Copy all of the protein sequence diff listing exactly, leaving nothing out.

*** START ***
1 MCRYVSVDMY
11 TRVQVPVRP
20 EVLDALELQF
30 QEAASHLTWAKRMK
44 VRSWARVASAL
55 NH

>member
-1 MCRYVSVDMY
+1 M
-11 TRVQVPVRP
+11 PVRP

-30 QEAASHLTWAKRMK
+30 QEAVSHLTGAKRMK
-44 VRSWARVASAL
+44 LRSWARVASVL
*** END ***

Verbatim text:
1 MCRYVSVDMY
11 TRVQVPVRP
20 EVLDALELQF
30 QEAASHLTWAKRMK
44 VRSWARVASAL
55 NH

>member
-1 MCRYVSVDMY
+1 M
-11 TRVQVPVRP
+11 PVRP

-30 QEAASHLTWAKRMK
+30 QEAVSHLTGAKRMK
-44 VRSWARVASAL
+44 LRSWARVASVL